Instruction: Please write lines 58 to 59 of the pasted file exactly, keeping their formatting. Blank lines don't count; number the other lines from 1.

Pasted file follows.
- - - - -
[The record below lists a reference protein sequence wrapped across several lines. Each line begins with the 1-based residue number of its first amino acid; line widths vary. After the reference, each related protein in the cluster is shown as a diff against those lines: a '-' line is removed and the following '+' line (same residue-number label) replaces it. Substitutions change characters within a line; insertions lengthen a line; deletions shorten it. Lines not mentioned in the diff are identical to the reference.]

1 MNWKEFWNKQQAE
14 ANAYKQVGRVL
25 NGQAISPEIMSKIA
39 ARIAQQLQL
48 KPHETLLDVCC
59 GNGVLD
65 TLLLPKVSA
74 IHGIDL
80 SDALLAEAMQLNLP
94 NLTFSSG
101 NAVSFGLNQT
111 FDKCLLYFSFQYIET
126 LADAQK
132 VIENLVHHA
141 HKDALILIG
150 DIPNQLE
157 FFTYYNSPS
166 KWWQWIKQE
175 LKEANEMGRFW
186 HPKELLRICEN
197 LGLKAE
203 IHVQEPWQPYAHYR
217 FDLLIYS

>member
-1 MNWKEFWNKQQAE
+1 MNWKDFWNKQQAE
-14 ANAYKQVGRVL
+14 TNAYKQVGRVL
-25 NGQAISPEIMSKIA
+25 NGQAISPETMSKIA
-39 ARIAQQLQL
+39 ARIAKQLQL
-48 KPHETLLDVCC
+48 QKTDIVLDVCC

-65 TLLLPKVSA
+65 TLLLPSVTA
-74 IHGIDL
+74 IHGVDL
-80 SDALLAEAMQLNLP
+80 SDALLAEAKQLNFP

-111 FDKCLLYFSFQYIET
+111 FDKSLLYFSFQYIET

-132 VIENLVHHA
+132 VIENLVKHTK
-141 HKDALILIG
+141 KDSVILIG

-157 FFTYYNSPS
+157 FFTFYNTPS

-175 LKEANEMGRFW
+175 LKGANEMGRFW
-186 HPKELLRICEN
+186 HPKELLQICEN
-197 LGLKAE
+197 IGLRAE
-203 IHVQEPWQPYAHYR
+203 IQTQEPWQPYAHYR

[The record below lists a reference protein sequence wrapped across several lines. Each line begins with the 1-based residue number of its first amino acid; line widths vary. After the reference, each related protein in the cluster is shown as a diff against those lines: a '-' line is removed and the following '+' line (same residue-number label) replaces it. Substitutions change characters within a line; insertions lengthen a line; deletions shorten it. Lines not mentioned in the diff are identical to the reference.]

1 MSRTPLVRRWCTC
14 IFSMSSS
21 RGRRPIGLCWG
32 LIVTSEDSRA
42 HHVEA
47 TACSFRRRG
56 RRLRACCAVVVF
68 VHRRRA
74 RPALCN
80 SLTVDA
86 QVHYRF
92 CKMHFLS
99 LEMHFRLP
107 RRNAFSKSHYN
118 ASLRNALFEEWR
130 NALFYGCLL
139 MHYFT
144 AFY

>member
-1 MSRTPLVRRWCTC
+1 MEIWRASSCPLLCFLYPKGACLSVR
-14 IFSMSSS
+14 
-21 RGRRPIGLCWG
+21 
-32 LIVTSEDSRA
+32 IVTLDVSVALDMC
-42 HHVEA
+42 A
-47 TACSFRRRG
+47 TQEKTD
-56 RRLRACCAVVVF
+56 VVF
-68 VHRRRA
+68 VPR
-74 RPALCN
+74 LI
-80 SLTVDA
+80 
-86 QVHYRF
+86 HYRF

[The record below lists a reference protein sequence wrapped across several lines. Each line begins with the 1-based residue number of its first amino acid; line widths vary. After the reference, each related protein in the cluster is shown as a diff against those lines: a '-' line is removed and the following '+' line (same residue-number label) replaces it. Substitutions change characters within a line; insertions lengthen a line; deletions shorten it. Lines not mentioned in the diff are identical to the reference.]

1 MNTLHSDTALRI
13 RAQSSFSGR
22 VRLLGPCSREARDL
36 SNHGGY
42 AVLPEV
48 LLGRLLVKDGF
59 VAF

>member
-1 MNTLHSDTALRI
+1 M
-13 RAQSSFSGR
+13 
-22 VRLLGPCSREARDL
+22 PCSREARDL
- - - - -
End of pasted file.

[The record below lists a reference protein sequence wrapped across several lines. Each line begins with the 1-based residue number of its first amino acid; line widths vary. After the reference, each related protein in the cluster is shown as a diff against those lines: a '-' line is removed and the following '+' line (same residue-number label) replaces it. Substitutions change characters within a line; insertions lengthen a line; deletions shorten it. Lines not mentioned in the diff are identical to the reference.]

1 MSRTPLVRRWCTC